US 5769055 A
An overheat protecting system and method for an internal combustion engine wherein a preventive action is initiated if the engine temperature exceeds normal temperature but is still below the danger level. The engine is protected by providing additional cooling such as by supplying additional fuel to the engine. The dangerous condition may also be sensed if the engine temperature increases at more than a predetermined rate for more than a predetermined time or if the engine temperature is more than a predetermined amount for more than a predetermined time interval.
1. An engine operational control system comprised of an internal combustion engine having a cooling system, an engine temperature detector associated with said engine cooling system for measuring the temperature of said engine, overheat predicting means receiving the output of the signal from said engine temperature detector and determining from the measured engine temperature and independently of other engine parameters when a dangerous overheating condition may be imminent, even though the temperture detected is substantially less than a dangerous temperature, and overheat preventing means for providing preventive action in response to a signal from said overheat predicting means for attempting to reduce the temperature of said engine.
2. An engine operational control system as defined in claim 1, wherein the overheat preventing means includes means for increasing the amount of fuel supplied to the engine.
3. An engine operational control system as defined in claim 1, wherein the overheat predicting means predicts an overheat state when the rate of increase in engine temperature is more than a predetermined amount and still below the dangerous level and persists for more than a predetermined time period.
4. An engine operational control system as defined in claim 1, wherein the overheat prediction means detects when the engine temperature is above a normal temperature and below a dangerous engine temperature and outputs a signal when that above normal but below dangerous level temperature is reached.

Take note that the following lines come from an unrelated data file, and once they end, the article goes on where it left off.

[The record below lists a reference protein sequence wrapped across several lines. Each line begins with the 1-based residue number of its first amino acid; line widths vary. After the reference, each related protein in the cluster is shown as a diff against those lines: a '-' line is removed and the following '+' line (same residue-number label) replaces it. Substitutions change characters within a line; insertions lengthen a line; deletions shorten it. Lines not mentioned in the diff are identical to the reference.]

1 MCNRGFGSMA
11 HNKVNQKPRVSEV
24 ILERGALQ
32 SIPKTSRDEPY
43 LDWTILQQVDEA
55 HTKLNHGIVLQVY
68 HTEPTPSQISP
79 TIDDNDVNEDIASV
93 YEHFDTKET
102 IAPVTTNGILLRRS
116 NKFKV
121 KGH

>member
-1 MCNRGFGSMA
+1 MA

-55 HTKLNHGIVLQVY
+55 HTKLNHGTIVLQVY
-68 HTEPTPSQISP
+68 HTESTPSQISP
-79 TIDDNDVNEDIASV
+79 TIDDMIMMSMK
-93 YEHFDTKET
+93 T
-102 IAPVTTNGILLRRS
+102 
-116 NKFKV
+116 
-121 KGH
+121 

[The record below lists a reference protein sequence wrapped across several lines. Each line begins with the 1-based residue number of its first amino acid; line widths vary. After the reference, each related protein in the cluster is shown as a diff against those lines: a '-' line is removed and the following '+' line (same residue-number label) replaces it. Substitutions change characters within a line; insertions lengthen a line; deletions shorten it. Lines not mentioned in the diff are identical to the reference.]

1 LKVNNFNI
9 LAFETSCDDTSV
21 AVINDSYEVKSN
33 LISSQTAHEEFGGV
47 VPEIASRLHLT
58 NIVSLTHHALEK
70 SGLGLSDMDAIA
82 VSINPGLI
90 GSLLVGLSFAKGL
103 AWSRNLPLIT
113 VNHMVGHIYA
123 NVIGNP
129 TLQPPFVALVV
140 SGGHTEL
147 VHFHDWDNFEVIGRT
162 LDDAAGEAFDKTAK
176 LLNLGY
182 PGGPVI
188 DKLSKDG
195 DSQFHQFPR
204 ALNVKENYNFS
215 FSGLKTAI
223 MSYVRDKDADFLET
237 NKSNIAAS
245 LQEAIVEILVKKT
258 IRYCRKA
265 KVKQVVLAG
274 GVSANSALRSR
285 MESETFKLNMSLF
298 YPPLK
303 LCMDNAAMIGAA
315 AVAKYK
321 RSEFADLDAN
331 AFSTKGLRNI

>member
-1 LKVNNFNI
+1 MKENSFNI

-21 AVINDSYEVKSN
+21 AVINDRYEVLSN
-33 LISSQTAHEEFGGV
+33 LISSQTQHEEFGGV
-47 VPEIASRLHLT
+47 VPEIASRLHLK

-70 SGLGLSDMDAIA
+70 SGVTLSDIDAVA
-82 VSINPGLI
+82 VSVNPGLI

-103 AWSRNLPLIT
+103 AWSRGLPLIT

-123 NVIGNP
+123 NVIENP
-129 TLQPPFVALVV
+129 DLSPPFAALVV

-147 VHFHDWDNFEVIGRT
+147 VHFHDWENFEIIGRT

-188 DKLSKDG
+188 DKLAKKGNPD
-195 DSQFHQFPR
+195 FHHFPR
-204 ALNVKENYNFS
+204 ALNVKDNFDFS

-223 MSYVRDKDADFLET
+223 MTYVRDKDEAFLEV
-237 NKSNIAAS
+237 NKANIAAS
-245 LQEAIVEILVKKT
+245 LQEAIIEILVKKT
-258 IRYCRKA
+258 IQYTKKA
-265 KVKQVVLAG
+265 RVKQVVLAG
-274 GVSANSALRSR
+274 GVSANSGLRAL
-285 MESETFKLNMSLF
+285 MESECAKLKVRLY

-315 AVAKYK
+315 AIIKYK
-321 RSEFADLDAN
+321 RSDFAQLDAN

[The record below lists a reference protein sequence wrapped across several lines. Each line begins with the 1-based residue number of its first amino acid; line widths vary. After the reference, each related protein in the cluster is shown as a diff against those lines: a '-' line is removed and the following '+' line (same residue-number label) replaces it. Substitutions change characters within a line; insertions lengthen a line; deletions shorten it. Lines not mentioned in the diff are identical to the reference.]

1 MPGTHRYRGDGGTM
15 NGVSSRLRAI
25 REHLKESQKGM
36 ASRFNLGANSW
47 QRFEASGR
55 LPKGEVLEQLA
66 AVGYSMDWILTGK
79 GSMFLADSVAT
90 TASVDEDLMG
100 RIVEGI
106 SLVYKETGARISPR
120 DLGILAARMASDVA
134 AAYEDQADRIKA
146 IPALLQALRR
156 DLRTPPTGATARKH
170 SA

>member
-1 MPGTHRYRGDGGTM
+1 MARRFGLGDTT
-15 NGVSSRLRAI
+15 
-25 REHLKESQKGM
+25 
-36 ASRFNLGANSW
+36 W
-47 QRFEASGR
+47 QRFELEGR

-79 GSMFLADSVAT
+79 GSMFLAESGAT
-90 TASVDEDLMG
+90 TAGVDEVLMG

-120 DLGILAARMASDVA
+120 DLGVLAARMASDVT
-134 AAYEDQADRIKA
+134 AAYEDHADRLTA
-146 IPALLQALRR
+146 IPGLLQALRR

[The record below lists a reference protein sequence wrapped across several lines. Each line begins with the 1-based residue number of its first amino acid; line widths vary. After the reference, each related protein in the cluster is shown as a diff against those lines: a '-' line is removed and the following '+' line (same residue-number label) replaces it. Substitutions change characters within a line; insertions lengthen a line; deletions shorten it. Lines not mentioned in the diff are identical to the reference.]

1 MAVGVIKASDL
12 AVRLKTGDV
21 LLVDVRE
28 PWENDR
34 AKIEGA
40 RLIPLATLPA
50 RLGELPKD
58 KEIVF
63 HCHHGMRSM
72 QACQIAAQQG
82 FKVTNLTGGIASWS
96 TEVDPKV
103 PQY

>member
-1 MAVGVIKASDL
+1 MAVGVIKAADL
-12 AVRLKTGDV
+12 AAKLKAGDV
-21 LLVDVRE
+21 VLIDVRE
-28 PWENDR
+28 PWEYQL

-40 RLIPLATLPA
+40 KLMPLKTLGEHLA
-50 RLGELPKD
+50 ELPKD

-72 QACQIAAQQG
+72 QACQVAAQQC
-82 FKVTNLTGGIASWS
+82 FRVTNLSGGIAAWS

5. An engine operational control method for an internal combustion engine having a cooling system, said method comprising the steps of measuring the temperature of said engine, determining when a dangerous overheating condition may be imminent from the measured temperature and independently of other engine paramaters even though the actual temperature is substantially below the dangerous level, and providing preventive action for attempting to reduce the temperature of said engine in response to the determination of the imminence of a dangerous overheating condition.
6. An engine operational control method as defined in claim 5, wherein the overheat prevention is initiated by increasing the amount of fuel supplied to the engine.
7. An engine operational control method as defined in claim 5, wherein the overheat state is predicted when the rate of increase in engine temperature is more than a predetermined amount and continues for more than a predetermined time period.
8. An engine operational control method as defined in claim 5, wherein the overheat is predicted when the engine temperature is above a normal temperature and below a dangerous engine temperature.
This invention relates to an engine overheat control system and more particularly to an improved system for determining when engine overheating is approaching and taking preventive action if possible to avoid engine overheat damage.
A number of arrangements have been provided in order to ensure against damage to an engine caused by overheat conditions. Generally, engines employ temperature sensing devices that output a signal to the operator so that the operator can monitor the engine temperature. For a variety of reasons, however, these indicating systems are not totally effective. It has been proposed, therefore, to provide an additional thermoswitch that is responsive to the engine reaching a dangerous temperature. When the thermoswitch is initiated, the need for protective action can be signaled.